Since I switched the blog to WordPress, I’ve been getting a slow but steady stream of complaints about the white on black theme. I’m going to be experimenting with the colors of the theme, but for now, I’ve switched it to black on white. I like that less, but I understand the readability argument that some commenters have made. The black was particularly nice for photo posts, and I’m sorry to be losing that. If there are any Hemingway theme experts out there I’d be happy for some advice.

Comments and suggestions of all kinds welcome.

Size isn’t everything

Stephen O’Grady del.icio.us’ed the inaugural post of the new blog, and his comment was “biggest community wins”. It’s true that the size of a community matters, but it’s not as simple as absolute size. Communities need to reach a point where they become resilient and self sustaining.

That means you need people, and you need enough of them so that there can be an reasonable distribution of work – if one or two people are doing all the work and there are lots of bug/feature requests, then that’s not a reasonable distribution of work. I’ve heard this called ‘scalable’ but it’s not necessarily the case the communities need to scale to accommodate lots and lots of users, but it does need to support its user base well, and the key to that is to share the work.

Another way of measuring the reasonable sharing of work is to look at the “hit by a bus” number – the number of people that would need to be hit by a bus/truck/etc in order to make a substantial impact on the sustainability of the community. If this number is “1” or if there are multiple “1”‘s, then that would be another indicator that the community hasn’t become self-sustaining.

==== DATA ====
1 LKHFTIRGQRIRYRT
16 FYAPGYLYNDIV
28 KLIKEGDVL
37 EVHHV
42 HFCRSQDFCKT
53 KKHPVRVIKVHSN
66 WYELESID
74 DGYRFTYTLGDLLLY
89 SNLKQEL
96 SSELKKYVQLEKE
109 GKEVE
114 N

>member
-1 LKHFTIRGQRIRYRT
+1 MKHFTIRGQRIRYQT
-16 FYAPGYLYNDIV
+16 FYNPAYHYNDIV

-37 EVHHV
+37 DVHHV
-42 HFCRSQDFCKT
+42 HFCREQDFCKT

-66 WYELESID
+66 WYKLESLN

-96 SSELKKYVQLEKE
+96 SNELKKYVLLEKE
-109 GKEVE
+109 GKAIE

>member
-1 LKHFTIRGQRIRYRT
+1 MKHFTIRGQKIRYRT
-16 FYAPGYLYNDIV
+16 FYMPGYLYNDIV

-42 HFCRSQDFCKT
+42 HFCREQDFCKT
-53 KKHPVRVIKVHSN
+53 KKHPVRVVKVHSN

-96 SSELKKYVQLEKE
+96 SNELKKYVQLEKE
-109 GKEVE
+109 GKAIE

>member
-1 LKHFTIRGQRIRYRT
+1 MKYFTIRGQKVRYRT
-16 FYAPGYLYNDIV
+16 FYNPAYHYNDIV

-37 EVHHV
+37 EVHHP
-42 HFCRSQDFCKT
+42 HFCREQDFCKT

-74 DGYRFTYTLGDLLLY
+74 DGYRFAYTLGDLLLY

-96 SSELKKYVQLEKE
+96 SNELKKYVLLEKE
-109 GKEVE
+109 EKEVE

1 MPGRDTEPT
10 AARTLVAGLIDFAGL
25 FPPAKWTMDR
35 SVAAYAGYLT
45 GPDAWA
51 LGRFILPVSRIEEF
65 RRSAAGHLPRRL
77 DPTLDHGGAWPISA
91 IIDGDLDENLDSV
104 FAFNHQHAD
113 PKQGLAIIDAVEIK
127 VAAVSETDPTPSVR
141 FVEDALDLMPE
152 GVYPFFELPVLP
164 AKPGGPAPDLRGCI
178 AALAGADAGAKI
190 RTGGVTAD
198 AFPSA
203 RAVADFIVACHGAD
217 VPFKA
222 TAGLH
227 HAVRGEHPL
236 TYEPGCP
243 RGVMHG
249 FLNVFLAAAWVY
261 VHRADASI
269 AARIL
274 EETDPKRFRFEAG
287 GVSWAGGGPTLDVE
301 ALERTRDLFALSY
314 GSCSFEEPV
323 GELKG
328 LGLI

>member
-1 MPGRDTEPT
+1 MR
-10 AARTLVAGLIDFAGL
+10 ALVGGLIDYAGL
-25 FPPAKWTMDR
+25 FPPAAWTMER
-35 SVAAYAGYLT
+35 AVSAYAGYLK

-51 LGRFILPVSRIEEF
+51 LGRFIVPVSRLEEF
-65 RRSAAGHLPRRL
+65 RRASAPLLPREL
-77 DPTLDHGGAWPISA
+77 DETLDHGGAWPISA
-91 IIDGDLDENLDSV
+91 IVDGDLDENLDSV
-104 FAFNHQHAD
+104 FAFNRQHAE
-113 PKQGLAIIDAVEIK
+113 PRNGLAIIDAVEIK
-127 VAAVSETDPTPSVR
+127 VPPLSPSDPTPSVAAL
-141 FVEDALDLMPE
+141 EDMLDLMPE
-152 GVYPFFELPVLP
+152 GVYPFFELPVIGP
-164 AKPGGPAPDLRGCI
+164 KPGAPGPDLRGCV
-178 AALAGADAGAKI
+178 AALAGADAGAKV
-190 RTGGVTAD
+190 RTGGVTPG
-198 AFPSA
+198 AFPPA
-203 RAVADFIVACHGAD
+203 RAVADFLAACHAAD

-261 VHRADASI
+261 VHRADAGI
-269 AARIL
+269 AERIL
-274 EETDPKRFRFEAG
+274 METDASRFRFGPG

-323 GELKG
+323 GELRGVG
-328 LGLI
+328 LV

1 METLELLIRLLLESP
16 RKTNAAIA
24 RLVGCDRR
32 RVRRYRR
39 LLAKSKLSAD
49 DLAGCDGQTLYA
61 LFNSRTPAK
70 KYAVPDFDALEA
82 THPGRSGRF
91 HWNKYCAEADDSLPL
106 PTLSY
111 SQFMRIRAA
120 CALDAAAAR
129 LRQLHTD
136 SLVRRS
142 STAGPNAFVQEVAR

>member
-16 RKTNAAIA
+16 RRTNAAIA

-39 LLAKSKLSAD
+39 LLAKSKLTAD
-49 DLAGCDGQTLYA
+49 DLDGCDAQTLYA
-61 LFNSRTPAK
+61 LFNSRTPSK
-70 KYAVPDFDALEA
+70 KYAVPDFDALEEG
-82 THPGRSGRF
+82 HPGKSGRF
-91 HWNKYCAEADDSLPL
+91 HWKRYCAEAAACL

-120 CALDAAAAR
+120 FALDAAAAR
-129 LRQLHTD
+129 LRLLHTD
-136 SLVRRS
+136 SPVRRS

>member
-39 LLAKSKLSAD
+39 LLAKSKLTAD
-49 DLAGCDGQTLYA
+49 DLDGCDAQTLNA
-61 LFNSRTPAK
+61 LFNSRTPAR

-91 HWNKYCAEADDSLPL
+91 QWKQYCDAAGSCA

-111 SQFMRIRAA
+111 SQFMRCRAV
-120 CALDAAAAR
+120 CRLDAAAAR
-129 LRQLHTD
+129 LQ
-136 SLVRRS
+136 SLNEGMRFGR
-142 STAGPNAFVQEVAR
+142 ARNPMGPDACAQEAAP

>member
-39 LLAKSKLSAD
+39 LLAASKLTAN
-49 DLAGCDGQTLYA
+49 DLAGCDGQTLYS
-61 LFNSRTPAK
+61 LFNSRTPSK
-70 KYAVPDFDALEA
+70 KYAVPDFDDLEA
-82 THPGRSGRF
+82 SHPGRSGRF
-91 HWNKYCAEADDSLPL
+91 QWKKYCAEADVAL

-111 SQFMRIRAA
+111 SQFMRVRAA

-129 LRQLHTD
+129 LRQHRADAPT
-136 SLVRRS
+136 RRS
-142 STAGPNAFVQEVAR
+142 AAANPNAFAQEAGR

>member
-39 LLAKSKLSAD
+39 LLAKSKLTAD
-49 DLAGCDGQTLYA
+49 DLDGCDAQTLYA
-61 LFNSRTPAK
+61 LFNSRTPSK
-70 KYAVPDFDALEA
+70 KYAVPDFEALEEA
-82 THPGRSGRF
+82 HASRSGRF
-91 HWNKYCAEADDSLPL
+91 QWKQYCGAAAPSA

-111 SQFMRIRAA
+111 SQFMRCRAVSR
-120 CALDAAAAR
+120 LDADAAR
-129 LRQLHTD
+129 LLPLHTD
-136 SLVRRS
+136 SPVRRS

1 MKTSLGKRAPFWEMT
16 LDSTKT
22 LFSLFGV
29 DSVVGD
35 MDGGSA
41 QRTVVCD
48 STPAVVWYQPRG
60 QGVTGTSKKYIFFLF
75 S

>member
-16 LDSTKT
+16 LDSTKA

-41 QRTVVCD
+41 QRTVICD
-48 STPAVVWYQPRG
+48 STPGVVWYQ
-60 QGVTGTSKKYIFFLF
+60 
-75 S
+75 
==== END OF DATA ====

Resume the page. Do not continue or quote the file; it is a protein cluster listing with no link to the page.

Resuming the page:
Communities (like marriages, I suppose) that can’t fight well, can’t stay together. So another indicator of a healthy community is the ability to have and resolve conflicts. This is especially important, but often left un-stated as an important quality. It is important for communities to have diversity of opinion and approach, and if they do, conflicts will inevitably follow.

Also related to conflict resolution is the ability of a community do deal with difficult people – Ben and Fitz have a great talk on this [PDF], and it also contains some good content on what makes a healthy community.

So these are just a few of the other factors that influence the quality of a development community.

Happy New Year!

If you are reading the RSS feeds, you may not have noticed that I’ve done a revamp of the blog. Starting with 2007, I’m switching over to the WordPress blogging system. The contents of my old blog can be reached via http://www.sauria.com/pyblog. Existing permalinks to the old content should continue to work. If they don’t that’s a bug and I’d appreciate a comment or an e-mail. Expect there to be falling plaster and such for the next few days while I get things sorted out. I’m going to redirect existing RSS feeds for quite some time, so the move should be invisible to most RSS subscribers as well. The one thing which looks to be a problem is per-category RSS feeds, but the only people really using those are Artima.com, which will just have to be broken for now.

So why the switch? For the past few years, around New Year’s I’ve pondered switching my blog to a blogging package that has a larger community. I originally got involved with PyBlosxom because I was really interested in learning more about blogging specifications, and I wanted a project to force me to play with Python. While it’s been fun to hack on a blogging package, I’ve reached the point where I want to simplify some things in my life in order to open up some time. Also, the comment spam situation has gotten ridiculous, and I wanted some better tools for working against spammers. So for now, what I really want is to move my blog onto a community owned blogging system (as opposed to a commercial or hosted system). That’s not to say that PyBlosxom is not a community owned blogging system, and indeed the community there seems to be broadening out a little bit. But there’s a huge difference between the size of the PyBlosxom community and the size of the WordPress community, and that’s what won me over in the end.